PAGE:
Better than sales shopping then, and most importantly for the home support who came out in numbers, Everton survived drama and tension right to the end to cling tenaciously onto a slender lead and maintain their grip on the coattails of the teams at the top of the Premier League.
They also survived what undoubtedly would have been a half time dressing down from their manager David Moyes, after a first period in which the visitors showed they now have some real physical presence to underpin their usual technical approach.
Given the circumstances - and perhaps the weight of the Christmas pud - this was a huge win for the home team, their third in four matches during an impressive December run that suggests they are now serious contenders for a Champions League place.
Everton now have 68 points in the calendar year, which is the form of a top four side, and if they can repeat their usual run in the second half of the season over the past few years, then they can start thinking about sitting at Europe’s top table.
They did it thanks to the grit typified by their skipper Phil Neville, who produced his usual qualities of guts and leadership on his 500th Premier League appearance, to ensure he reached the remarkable milestone in style as Everton briefly reclaimed fourth place.
And they did it thanks to similar qualities in their England defender Phil Jagielka, who led brilliantly from the back, and even found time to score - quite magnificently - the goal that proved to be the winner.
According to Moyes, they also required a bit of good fortune in otherwise poor referee Mason getting the big decision right, when everyone else on the pitch missed a dive by visiting striker Shaun Maloney after Leon Osman’s challenge.
“Sitting in the dug-out I thought ‘this looks like a penalty’, but you watch it again and there is a bit of doubt about it on the replay..and we’ll take that,” the Blues boss admitted.
That the decision came at such a crucial time in the game on the hour mark, with Everton leading through Osman’s deflected goal after a second half rally, perhaps explains the emotional reaction of Wigan boss Roberto Martinez afterwards.
His side were already painfully unfortunate when, on 52 minutes Osman wriggled free and sent a tame left foot shot goalwards, only to see the ball deflect outrageously from Gary Caldwell’s arm and trickle past the wrong-footed Ali Al Habsi.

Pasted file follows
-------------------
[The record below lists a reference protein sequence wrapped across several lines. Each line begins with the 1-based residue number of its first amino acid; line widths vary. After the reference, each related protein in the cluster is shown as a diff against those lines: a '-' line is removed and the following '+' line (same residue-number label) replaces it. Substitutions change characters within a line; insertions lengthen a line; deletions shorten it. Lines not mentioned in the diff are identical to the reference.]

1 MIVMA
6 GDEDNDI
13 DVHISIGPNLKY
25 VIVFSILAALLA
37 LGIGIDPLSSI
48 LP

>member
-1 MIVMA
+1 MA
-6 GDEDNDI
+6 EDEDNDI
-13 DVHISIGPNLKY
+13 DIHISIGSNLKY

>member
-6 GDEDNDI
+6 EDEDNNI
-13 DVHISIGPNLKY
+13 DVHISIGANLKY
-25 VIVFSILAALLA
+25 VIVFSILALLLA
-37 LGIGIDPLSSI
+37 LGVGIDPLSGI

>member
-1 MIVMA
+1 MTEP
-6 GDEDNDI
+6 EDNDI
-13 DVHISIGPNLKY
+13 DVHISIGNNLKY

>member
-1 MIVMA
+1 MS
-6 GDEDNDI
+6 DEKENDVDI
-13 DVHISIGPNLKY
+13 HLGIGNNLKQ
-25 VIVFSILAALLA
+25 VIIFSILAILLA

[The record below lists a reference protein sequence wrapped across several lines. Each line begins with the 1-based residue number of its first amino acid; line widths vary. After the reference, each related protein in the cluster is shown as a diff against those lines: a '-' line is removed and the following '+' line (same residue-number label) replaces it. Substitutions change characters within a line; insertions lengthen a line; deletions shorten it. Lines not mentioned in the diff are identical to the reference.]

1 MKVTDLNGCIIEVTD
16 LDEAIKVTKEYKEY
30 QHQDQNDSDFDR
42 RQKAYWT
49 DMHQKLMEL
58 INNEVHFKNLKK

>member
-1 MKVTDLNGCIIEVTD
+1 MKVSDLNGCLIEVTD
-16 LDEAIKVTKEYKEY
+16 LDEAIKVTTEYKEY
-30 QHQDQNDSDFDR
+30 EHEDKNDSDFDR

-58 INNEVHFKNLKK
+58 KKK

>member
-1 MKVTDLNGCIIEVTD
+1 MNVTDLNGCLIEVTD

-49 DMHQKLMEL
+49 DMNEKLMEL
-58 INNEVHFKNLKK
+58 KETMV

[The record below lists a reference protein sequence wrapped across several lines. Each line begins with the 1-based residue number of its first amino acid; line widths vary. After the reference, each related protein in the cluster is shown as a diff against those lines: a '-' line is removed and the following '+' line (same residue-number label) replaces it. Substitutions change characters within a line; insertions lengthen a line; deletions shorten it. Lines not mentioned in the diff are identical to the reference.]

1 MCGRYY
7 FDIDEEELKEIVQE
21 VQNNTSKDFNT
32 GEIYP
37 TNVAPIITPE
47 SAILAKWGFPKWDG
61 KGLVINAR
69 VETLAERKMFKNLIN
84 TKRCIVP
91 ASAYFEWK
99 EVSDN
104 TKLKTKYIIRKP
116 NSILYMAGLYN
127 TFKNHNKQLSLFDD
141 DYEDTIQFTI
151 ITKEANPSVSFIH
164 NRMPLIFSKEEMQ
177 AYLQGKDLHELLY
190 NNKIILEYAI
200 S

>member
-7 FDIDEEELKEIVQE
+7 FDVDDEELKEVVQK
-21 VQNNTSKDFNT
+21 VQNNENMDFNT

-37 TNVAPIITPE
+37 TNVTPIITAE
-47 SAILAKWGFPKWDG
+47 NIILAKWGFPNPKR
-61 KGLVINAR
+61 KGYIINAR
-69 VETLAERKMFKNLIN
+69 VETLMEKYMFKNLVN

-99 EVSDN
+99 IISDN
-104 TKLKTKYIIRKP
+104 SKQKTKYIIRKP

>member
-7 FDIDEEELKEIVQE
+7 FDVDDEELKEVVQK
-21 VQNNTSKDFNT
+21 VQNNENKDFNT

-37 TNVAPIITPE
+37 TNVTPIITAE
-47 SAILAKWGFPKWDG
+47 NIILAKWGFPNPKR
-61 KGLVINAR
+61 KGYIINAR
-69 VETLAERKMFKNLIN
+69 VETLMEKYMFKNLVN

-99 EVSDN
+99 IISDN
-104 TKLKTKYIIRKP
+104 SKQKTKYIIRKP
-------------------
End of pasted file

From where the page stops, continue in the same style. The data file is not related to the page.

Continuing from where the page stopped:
That combined with what appeared a good penalty shout sent him ballistic, but the reality was Maloney was on his way down before any contact was made, and the referee got the decision right.
Indeed, he should have booked the Wigan player... and maybe even sent off Jean Beausejour for manhandling him when refusing the penalty. As it was, Everton made Wigan pay soon afterwards when Jagileka rose to meet Neville’s cross and plant a fine header into the roof of the net.
There was still time for Everton’s defence to play pat-a-cake and gift Arouna Kone a goal eight minutes from time, but the reality was the home side were deserving of victory for an impressive second half display that should have brought more goals.
They are now well placed to make their traditional New Year push, and it has Moyes dreaming of bigger things to come. “We needed it today, we needed this win to give us some momentum at an important time of the year. We are in a good position now, and we’ll see what we’re made of.”
As for Wigan, well they will need their own traditional New Year surge to climb to safety, but combined with their new found physical approach you suspect they will do so.
Hard-luck tales bring added torment in the relegation zone and they are mounting for Roberto Martínez and Wigan. For the second festive-season game in succession the Wigan manager was left bemoaning a crucial penalty decision as Leon Osman, with a fortuitous goal at one end and a reprieve at the other, gave Everton the winning edge.